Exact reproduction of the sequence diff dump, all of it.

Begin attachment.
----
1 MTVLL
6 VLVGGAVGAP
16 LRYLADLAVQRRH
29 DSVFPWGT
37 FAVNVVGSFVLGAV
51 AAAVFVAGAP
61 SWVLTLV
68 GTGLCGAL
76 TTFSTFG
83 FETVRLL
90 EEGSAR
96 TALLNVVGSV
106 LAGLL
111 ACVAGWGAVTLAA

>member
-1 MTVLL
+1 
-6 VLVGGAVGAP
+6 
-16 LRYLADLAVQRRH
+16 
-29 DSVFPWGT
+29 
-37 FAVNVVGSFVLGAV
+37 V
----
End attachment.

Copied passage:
1 MTVLL
6 VLVGGAVGAP
16 LRYLADLAVQRRH
29 DSVFPWGT
37 FAVNVVGSFVLGAV
51 AAAVFVAGAP
61 SWVLTLV
68 GTGLCGAL
76 TTFSTFG
83 FETVRLL
90 EEGSAR
96 TALLNVVGSV
106 LAGLL
111 ACVAGWGAVTLAA

>member
-1 MTVLL
+1 
-6 VLVGGAVGAP
+6 
-16 LRYLADLAVQRRH
+16 
-29 DSVFPWGT
+29 
-37 FAVNVVGSFVLGAV
+37 V